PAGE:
Another early start, on the road by 6 a.m., and we were off to the northeast. After entering our first destination into the GPS I found that it had me turn off U.S. 1, which turned out to not only be the quickest route (bypassing one of the numerous wanderings of U.S. 1 along the coast), but it took us up and down some fairly large hills, across bogs, and through a couple of small towns resulting in a really fun 30 mile segment, not to mention really waking you up as I was really pushing the Audi on the smooth curvy road.
After stopping in Machias, Maine for a quick McDonalds breakfast (have you ever noticed that in the morning every McDonalds in the world has what seems to be the same 4 or 5 old men in them solving all of the world’s problems – a great reality TV show would be to go around and pull them from really random places and have them argue it out on live TV – but I digress).
Another hour down the road and we arrived at West Quoddy Park, the easternmost point in the USA not counting the Aleutian Islands that cross the International Date Line. As we drove into West Quoddy Park the Travelling Wilburys sang “At the End of the Line” It was perfectly timed as we rolled into the drive of the park and reached the end of the road.
The park has a lighthouse and cottage set at the bottom of a hill; below the lighthouse cliff were boulders exposed because of low tide. The water shimmered from the sun as a fishing boat chugged through the large isles of rock with only a small fence separated the hill where we stood and the craggy shore but we could see stretches of land across the water.
After heading north a bit we reached the edge of Calais, Maine, where we were to cross into New Brunswick. After a brief stop at the border crossing where we were asked a few questions and had to show our passports, we were on our way onto a recently built freeway. Just ahead we rolled into the visitor center to get a map, where the very helpful visitor center workers recommended we make a brief stop to view the waterfalls in the town of St George, only 20 miles ahead (or as they said about 30 kilometers).
Continuing on we arrived in St. John, New Brunswick, to see the Mortello Towers, small defensive fort that was built as a coastal fort. The tower stands up to 40 feet high with two floors and typically had a garrison of one officer. Their round structure and thick walls of solid masonry made them resistant to cannon fire, while their height made them an ideal platform for a single heavy artillery piece, mounted on the flat roof to fire in a complete 360° circle. The Mortello Tower, was used in the War of 1812. We were not able to enter the tower because of renovation but stood at the base of the tower looking out to the sea.
St John is the largest city in New Brunswick with a metro population of a little over 100,000 people, as a result they have a decent downtown where we found the City Market, the oldest continuous farmer’s market in Canada, for our lunch. We ordered a shrimp platter and fish and chips from an open shop vendor. While eating our lunch, we noticed that all the signs were in English and French. Even my can of root beer was labeled in both languages, root beer on one side and racinette on the other side of the can. There were bilingual signs for street posts, and car license plates too; New/Noveau Brunswick.
All of the southern New Brunswick borders the Bay of Fundy, on the places that was very high on my list to visit. As we left St John we found the Fundy Trail, a park featuring a road hugging the coast with stunning views in every direction that includes over 20 spectacular lookouts, a waterfall, and 600 million-year-old rock formations. We stopped at one of the vistas looking out into the New Brunswick coastline, sparkling water and a view of Nova Scotia in the distance.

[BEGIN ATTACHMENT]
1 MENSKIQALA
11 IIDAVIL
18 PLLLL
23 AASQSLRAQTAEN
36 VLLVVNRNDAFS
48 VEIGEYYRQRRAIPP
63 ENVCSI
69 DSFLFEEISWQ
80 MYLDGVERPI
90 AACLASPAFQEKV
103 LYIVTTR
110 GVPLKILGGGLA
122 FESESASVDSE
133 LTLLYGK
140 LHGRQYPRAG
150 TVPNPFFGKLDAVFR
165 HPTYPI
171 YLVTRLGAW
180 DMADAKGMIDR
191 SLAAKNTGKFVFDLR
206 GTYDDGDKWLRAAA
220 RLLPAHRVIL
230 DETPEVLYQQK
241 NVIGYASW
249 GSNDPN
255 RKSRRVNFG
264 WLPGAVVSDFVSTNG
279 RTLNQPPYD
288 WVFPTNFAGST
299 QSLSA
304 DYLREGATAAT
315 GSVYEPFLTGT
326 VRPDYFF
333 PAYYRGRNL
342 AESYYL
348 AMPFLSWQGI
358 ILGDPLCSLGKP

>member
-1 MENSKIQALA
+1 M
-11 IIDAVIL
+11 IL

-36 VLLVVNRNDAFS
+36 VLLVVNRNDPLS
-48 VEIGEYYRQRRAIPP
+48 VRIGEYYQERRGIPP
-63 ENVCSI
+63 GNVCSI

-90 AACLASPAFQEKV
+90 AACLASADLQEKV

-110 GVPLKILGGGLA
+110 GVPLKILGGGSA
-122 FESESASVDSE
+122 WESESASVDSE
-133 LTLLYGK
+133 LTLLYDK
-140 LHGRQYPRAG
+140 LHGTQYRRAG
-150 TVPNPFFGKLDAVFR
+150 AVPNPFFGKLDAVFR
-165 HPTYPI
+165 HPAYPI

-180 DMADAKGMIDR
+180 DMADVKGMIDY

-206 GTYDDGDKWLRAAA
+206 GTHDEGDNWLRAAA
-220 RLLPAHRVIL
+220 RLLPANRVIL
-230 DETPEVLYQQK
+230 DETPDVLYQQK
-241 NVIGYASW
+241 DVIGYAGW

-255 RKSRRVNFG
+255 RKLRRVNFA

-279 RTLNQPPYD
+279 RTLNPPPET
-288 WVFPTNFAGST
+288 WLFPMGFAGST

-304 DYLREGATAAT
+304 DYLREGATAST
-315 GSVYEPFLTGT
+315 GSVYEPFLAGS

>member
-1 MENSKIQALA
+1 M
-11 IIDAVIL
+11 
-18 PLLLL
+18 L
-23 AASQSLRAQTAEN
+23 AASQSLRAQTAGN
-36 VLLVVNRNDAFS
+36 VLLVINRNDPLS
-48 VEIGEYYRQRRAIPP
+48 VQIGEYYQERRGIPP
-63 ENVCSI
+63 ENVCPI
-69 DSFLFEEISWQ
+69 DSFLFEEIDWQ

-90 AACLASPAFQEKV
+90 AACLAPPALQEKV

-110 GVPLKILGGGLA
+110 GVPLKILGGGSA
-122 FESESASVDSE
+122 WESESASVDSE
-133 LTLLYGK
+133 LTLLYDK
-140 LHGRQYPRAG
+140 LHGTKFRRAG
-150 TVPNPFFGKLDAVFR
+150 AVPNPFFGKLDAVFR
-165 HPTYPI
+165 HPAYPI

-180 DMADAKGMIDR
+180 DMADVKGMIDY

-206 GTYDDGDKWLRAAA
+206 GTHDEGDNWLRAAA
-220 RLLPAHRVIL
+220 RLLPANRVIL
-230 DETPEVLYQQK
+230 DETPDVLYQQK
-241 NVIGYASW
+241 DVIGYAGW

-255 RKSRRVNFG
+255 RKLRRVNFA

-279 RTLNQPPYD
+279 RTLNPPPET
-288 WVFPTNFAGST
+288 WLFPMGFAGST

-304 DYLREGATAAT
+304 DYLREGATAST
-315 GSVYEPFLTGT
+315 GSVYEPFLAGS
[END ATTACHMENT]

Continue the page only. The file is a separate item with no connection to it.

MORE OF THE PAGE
We followed the Fundy Trail as far as the Salmon River where we walked across the suspension bridge. The bridge had a ten person limit and bounced a lot as we walked on it but the bridge is only 25 feet off the ground so it was not a fearless act. Our journey took us pass the Sea Caves at St. Martins, New Brunswick but it was high tide and the caves were only accessible by kayak now and not accessible to walk to the caves.
Leaving the Fundy Trail as the road across the coast is not completed, we traveled from St. Martins along Route 111 to Route 114 down through Fundy National Park where the coastal road continued until we reached Hopewell Rocks in Chignecto Bay, an extension of the Bay of Fundy. This area is noted as the highest tide in the world at an average of 39 feet high.
The narrow bay funnels water out and the ocean floor is exposed three hours before and after low tide. We took the trail to an overlook and saw the towers of clay rocks covered with seaweed. Once we made our way down to the ocean floor we walked over seaweed, mud and rocks to see the sun shine down and through hallowed towers and crevices. In addition you could see bull eyes targets on the rocks thirty feet up or so, assuming those were probably placed there by kayakers at high tide. The park closed at 7 p.m. Atlantic Time so we left to climb the multilevel stairs and take the trail back to the car. We changed our muddy shoes and headed to Moncton, New Brunswick for the night.
After our check-in at the Chateau Moncton, we walked to Woody’s BBQ North of the Mason-Dixon Line. Woody’s is a chain restaurant that started in Florida with a few restaurants in Canada. Our meals were meh, not good.
The Chateau Moncton hotel sits along the Petitcodiac River that connects to the Bay of Fundy which draws out water at low tide and then rushes in so forcefully at high tide (called the tidal bore) that surfers ride the waves on the river. We had hopes of seeing high tide roar into the city but high tide is set near midnight and it is too dark to see the river.